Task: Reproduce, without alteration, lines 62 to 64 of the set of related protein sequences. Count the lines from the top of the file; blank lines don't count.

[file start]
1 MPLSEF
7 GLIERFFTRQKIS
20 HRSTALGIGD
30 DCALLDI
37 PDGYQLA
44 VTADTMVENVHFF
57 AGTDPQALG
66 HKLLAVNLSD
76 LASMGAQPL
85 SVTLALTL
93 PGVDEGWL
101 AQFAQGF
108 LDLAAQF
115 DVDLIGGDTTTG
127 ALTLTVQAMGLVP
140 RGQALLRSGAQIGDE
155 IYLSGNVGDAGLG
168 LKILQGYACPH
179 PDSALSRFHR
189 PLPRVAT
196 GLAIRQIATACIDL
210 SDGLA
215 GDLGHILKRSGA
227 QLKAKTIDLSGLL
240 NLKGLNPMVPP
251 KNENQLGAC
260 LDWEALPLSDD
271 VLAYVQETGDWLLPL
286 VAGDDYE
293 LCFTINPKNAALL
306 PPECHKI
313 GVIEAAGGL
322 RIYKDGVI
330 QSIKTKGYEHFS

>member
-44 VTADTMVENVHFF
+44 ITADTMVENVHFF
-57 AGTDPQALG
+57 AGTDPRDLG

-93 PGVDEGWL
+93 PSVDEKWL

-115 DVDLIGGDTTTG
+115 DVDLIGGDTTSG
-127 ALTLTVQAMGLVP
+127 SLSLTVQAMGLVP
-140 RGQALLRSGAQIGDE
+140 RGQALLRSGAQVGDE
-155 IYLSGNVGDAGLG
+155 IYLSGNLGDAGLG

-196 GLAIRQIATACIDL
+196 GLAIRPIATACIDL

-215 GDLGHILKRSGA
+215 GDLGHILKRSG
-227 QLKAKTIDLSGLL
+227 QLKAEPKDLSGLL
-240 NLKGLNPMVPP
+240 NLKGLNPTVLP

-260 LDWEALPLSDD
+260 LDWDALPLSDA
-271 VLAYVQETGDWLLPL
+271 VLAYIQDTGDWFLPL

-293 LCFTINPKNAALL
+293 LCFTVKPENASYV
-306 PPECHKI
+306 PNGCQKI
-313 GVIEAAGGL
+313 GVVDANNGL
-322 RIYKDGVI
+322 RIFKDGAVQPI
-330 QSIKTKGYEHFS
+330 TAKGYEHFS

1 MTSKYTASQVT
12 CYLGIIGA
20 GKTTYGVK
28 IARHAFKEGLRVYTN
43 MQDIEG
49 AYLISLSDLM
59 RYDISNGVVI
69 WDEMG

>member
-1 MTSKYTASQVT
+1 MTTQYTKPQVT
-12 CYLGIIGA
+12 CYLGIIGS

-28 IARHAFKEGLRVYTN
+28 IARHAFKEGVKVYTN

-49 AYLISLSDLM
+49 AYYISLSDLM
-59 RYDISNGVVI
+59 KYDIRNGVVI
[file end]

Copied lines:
-293 LCFTINPKNAALL
+293 LCFTVKPENASYV
-306 PPECHKI